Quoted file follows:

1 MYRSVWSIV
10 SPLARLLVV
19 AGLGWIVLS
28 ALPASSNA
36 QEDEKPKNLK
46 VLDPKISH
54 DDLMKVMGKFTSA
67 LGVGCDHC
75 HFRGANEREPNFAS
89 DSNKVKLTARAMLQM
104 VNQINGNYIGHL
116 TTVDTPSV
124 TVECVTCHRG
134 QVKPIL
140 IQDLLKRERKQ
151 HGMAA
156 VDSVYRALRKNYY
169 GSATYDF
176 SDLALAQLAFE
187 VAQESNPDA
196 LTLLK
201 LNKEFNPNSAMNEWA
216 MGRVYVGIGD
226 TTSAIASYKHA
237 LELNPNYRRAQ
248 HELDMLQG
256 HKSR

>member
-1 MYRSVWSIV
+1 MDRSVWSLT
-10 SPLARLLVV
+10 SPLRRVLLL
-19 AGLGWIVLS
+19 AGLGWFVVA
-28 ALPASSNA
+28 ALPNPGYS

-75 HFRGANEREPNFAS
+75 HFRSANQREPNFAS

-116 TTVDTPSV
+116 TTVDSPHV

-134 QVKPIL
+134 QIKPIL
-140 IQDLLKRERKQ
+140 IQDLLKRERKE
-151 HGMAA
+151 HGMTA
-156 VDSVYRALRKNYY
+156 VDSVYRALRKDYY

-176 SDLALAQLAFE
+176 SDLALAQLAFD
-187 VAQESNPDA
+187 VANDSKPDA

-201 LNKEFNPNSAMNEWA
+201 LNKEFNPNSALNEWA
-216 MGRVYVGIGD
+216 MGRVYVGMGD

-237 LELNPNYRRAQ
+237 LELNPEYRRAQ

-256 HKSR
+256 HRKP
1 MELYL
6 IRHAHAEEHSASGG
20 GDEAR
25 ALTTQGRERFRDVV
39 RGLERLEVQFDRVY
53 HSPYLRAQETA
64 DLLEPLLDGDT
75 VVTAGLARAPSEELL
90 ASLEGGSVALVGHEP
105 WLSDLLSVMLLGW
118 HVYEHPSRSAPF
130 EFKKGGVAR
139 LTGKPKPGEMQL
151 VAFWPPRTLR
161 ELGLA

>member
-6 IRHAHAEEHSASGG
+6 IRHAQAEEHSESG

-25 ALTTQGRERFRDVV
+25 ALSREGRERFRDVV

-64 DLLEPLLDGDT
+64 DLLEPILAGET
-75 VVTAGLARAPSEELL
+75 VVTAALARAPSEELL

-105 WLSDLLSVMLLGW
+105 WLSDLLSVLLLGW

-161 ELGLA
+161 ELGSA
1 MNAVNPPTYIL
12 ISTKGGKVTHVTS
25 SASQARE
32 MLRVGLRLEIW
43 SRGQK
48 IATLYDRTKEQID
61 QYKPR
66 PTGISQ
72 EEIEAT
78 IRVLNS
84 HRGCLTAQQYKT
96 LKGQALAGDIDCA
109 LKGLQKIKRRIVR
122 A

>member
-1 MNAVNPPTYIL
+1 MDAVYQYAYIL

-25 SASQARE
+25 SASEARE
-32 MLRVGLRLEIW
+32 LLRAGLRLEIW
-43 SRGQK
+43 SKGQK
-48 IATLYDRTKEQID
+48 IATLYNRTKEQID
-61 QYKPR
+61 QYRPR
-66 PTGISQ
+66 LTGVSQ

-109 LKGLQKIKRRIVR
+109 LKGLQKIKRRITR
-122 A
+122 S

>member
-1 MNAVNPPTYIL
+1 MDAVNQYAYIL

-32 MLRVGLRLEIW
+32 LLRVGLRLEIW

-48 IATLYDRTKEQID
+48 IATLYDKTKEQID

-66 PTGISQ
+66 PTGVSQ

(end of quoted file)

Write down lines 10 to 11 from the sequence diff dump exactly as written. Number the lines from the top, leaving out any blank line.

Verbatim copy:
89 DSNKVKLTARAMLQM
104 VNQINGNYIGHL